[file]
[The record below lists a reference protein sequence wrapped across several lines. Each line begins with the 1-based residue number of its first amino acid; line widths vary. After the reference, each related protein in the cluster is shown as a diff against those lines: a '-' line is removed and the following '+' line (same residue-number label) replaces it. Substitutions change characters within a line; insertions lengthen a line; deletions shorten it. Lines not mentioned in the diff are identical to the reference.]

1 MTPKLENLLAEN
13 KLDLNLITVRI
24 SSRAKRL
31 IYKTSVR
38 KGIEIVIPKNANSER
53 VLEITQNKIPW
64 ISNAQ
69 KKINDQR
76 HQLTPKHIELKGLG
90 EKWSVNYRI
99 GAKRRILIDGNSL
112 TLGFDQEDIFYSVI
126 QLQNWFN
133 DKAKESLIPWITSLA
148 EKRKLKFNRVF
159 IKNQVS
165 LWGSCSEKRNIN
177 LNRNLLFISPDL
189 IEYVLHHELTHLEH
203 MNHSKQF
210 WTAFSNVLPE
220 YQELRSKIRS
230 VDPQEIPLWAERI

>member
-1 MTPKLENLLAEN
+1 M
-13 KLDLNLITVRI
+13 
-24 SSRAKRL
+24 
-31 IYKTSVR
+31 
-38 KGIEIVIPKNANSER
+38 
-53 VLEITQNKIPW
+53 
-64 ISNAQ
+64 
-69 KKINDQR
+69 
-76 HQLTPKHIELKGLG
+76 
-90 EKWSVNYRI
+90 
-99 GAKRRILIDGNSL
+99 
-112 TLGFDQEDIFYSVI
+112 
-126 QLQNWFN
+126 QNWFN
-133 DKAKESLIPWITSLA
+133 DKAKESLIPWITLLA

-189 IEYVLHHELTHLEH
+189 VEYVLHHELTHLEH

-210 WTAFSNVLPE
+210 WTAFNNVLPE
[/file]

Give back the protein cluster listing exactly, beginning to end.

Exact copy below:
[The record below lists a reference protein sequence wrapped across several lines. Each line begins with the 1-based residue number of its first amino acid; line widths vary. After the reference, each related protein in the cluster is shown as a diff against those lines: a '-' line is removed and the following '+' line (same residue-number label) replaces it. Substitutions change characters within a line; insertions lengthen a line; deletions shorten it. Lines not mentioned in the diff are identical to the reference.]

1 MTPKLENLLAEN
13 KLDLNLITVRI
24 SSRAKRL
31 IYKTSVR
38 KGIEIVIPKNANSER
53 VLEITQNKIPW
64 ISNAQ
69 KKINDQR
76 HQLTPKHIELKGLG
90 EKWSVNYRI
99 GAKRRILIDGNSL
112 TLGFDQEDIFYSVI
126 QLQNWFN
133 DKAKESLIPWITSLA
148 EKRKLKFNRVF
159 IKNQVS
165 LWGSCSEKRNIN
177 LNRNLLFISPDL
189 IEYVLHHELTHLEH
203 MNHSKQF
210 WTAFSNVLPE
220 YQELRSKIRS
230 VDPQEIPLWAERI

>member
-1 MTPKLENLLAEN
+1 M
-13 KLDLNLITVRI
+13 
-24 SSRAKRL
+24 
-31 IYKTSVR
+31 
-38 KGIEIVIPKNANSER
+38 
-53 VLEITQNKIPW
+53 
-64 ISNAQ
+64 
-69 KKINDQR
+69 
-76 HQLTPKHIELKGLG
+76 
-90 EKWSVNYRI
+90 
-99 GAKRRILIDGNSL
+99 
-112 TLGFDQEDIFYSVI
+112 
-126 QLQNWFN
+126 QNWFN
-133 DKAKESLIPWITSLA
+133 DKAKESLIPWITLLA

-189 IEYVLHHELTHLEH
+189 VEYVLHHELTHLEH

-210 WTAFSNVLPE
+210 WTAFNNVLPE